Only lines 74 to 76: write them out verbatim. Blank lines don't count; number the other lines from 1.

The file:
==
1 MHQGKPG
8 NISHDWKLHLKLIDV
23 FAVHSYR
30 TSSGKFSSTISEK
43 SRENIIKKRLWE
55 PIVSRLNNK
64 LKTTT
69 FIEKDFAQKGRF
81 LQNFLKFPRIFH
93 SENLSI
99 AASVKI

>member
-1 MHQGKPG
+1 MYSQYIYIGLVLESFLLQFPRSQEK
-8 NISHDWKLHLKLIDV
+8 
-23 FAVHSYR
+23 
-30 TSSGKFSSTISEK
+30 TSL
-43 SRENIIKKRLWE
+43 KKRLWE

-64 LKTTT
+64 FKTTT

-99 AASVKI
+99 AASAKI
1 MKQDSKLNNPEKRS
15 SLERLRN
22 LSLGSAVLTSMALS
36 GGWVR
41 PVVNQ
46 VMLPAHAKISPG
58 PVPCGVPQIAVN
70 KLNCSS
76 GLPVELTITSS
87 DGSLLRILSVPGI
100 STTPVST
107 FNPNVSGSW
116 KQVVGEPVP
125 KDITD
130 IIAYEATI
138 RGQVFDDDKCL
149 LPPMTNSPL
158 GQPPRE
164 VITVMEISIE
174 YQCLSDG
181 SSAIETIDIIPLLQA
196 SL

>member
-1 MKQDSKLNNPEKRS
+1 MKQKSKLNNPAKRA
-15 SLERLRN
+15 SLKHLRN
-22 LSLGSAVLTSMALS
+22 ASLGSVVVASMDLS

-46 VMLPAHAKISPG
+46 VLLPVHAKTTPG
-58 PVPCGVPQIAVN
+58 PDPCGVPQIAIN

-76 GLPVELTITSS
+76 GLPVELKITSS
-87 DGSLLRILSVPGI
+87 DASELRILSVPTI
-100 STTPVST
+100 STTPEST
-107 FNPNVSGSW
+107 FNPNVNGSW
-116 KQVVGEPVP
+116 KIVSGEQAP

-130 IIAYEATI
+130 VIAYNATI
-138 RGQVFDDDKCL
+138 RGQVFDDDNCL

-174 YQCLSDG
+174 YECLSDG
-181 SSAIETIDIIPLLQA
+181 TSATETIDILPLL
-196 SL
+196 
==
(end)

-174 YQCLSDG
+174 YECLSDG
-181 SSAIETIDIIPLLQA